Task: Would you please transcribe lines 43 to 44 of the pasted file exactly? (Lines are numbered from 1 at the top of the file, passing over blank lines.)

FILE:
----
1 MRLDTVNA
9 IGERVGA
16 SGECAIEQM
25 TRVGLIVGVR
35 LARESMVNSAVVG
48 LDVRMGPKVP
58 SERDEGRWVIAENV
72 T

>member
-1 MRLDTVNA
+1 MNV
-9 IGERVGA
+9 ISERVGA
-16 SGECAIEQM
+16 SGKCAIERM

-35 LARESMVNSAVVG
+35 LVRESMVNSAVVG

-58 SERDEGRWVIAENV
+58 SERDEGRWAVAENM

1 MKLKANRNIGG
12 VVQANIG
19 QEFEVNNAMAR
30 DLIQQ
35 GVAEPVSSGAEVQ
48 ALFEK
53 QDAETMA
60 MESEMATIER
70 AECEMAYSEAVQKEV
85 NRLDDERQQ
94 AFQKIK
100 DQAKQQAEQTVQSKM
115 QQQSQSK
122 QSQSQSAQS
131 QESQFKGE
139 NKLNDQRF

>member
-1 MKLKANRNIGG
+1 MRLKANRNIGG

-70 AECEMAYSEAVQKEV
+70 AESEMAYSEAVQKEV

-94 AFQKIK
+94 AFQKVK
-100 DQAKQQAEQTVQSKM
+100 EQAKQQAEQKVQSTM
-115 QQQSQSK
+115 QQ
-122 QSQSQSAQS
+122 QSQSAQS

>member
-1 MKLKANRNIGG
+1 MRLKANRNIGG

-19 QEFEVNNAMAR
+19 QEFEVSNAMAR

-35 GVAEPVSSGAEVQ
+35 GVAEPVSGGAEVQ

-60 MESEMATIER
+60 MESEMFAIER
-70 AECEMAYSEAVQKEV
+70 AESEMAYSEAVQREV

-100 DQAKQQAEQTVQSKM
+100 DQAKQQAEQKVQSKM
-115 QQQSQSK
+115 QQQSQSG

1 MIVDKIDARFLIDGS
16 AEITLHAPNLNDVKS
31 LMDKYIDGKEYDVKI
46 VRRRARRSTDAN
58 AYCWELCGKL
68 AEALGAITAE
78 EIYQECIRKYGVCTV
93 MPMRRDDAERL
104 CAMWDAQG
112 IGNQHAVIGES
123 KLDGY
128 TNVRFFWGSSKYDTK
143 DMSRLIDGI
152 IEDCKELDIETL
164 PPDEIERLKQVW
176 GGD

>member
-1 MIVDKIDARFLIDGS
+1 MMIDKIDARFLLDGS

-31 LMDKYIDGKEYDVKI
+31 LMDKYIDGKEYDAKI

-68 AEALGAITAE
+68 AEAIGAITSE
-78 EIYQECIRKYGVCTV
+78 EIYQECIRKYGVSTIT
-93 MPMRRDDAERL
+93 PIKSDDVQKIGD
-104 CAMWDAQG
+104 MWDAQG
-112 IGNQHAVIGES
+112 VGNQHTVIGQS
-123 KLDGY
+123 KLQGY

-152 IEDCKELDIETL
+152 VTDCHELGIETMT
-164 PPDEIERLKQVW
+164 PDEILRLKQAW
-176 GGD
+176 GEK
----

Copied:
-100 DQAKQQAEQTVQSKM
+100 EQAKQQAEQKVQSTM